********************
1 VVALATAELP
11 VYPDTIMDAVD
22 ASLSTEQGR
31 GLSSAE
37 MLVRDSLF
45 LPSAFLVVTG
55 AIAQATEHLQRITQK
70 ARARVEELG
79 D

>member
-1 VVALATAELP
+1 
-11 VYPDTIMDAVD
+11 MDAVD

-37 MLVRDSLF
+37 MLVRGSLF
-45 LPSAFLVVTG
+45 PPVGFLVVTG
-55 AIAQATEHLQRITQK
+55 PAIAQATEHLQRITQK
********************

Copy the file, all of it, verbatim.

1 VVALATAELP
11 VYPDTIMDAVD
22 ASLSTEQGR
31 GLSSAE
37 MLVRDSLF
45 LPSAFLVVTG
55 AIAQATEHLQRITQK
70 ARARVEELG
79 D

>member
-1 VVALATAELP
+1 
-11 VYPDTIMDAVD
+11 MDAVD

-37 MLVRDSLF
+37 MLVRGSLF
-45 LPSAFLVVTG
+45 PPVGFLVVTG
-55 AIAQATEHLQRITQK
+55 PAIAQATEHLQRITQK